After that, it’s time to board the plane: The luggage weighed 22 pounds (10 kilograms) apiece, with two cases per JAXA employee, putting each passenger considerably above the airline’s customary carry-on baggage weight restriction of 15 pounds (5 kilograms). Asteroid samples, on the other hand, are not the kind of object that can be stowed away in the overhead bins. As a courtesy, the airline provided the cases with two seats from their own and assisted the JAXA staff in keeping an eye on them.

Staff from Japan’s Aerospace Exploration Agency (JAXA) on their way to NASA’s Johnson Space Center in November 2021 carrying samples of Ryugu.

After a smooth journey, the Ryugu samples and their accompanying chaperones arrived in Houston, Texas.

Because of growing anxiety over the omicron version of COVID-19, even those who did not go had a difficult voyage at the time. “We weren’t able to get much sleep for many days,” Nakamura-Messenger said. “We had no idea what the Japanese government was going to declare next,” says

the author. And, to top it all off, the JAXA staff came shortly after Thanksgiving, which happens to be the busiest time of year for flight travel in the United States.

Nakamura-Messenger said that NASA staff worked with airport security to ensure entry and staged rehearsals to evaluate several routes from the airport to JSC in order to avoid the earthliest of travel headaches – traffic. “It was the day after Thanksgiving, so the airport was really crowded,” she said.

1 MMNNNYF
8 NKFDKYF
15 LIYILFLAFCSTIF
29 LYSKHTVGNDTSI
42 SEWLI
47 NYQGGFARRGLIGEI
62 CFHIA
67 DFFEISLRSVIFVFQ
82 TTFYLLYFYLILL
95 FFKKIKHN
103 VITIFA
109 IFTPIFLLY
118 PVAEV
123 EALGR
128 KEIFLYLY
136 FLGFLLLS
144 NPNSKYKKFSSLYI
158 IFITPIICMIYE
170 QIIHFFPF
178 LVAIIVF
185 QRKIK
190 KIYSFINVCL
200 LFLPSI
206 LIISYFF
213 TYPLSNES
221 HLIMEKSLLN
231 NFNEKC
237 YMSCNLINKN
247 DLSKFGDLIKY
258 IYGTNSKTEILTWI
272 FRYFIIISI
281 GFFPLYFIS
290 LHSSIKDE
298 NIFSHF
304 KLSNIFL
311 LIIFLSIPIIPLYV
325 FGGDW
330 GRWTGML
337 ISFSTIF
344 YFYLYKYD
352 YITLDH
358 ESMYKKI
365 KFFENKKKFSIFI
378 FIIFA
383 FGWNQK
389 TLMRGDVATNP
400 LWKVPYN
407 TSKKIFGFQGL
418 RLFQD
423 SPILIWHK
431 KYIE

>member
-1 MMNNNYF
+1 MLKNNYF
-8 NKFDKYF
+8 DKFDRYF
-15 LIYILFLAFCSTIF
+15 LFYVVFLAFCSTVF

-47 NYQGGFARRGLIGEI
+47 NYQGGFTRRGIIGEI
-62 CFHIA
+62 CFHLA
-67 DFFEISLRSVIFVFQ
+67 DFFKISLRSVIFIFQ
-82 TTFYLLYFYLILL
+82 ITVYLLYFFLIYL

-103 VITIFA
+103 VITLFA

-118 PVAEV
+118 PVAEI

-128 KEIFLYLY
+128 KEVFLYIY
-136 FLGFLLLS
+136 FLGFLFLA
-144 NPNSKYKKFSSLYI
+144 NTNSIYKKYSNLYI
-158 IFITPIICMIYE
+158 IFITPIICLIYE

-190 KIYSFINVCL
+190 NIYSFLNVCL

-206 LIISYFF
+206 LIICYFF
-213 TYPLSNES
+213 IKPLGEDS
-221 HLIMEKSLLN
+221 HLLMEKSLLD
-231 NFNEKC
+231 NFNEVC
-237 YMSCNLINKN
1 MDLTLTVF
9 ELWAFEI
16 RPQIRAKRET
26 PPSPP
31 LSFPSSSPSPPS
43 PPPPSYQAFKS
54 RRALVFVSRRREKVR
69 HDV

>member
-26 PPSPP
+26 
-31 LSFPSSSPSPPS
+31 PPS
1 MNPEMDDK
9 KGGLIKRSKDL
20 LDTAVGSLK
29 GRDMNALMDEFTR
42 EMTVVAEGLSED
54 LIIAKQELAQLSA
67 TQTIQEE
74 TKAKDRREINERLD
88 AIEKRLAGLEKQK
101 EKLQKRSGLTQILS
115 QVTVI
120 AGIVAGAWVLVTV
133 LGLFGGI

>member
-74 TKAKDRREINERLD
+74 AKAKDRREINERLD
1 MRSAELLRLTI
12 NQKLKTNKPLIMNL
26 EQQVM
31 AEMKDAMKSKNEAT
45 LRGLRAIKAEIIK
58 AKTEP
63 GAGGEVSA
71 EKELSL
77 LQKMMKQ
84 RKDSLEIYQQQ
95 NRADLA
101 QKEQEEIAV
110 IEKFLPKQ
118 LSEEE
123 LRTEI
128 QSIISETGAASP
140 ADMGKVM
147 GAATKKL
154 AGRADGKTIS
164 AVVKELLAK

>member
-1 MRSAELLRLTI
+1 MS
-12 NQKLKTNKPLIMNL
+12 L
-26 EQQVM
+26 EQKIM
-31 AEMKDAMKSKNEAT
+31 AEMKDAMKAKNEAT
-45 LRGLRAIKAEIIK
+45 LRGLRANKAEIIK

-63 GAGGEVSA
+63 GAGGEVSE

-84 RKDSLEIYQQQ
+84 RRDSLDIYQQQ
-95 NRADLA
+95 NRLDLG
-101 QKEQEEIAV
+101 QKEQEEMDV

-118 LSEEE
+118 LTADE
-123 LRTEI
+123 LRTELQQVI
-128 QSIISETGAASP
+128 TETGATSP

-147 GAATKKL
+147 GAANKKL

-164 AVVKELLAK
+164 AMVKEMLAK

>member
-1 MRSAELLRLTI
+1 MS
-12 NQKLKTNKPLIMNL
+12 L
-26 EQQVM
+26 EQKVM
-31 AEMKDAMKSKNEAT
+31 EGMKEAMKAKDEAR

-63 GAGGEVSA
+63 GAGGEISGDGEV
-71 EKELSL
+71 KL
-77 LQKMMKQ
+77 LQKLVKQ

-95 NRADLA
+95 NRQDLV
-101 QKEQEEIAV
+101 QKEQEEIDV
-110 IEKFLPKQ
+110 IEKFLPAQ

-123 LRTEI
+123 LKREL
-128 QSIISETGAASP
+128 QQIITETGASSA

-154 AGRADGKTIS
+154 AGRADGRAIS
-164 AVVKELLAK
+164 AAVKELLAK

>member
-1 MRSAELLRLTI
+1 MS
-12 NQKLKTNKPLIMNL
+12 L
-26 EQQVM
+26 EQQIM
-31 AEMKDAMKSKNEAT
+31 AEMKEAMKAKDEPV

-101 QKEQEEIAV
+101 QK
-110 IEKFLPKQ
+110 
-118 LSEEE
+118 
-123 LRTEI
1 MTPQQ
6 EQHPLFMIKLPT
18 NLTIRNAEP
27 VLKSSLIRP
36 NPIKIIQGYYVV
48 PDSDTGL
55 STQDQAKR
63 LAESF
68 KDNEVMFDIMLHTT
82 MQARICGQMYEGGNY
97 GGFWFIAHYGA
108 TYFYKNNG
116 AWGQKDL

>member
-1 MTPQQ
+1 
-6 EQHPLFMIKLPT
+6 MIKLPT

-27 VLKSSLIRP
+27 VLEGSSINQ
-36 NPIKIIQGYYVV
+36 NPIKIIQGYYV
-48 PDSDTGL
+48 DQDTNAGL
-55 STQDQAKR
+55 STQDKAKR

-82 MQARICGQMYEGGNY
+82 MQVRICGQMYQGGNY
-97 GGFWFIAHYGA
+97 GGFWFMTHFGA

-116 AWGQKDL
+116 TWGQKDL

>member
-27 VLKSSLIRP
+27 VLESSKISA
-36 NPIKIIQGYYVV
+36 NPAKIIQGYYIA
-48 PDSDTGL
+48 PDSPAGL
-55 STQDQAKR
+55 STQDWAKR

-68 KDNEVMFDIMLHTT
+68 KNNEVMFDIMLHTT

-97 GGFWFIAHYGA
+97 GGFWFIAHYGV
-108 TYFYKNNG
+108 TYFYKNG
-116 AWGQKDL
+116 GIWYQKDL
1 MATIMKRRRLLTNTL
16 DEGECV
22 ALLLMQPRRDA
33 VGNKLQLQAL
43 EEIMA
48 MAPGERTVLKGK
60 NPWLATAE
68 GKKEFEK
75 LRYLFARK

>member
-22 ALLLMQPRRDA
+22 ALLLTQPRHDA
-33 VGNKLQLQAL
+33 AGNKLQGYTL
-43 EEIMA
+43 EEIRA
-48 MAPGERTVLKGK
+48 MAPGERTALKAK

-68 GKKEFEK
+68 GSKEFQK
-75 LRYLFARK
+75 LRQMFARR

Nakamura-Messenger claimed that everything proceeded successfully, with the samples arriving to JSC on Nov. 30, 2021, and that the JAXA group returned to Japan only two days before the Japanese government implemented harsher travel limits in reaction to the omicron version of COVID-19. “They were barely able to make it.”

Another Round Next Year

There have been several asteroid sample missions in recent years, including NASA’s OSIRIS-REx probe, which collected pebbles from a near-Earth asteroid named Bennu in October 2020. Currently, the mission is on its way back to Earth, with the samples expected to be delivered in September 2023. As with earlier NASA missions — most recently, the Stardust comet-sampling mission’s return to the Utah Test and Training Range (UTTR) in 2006 — the delivery will land in the Utah Test and Training Range (UTTR).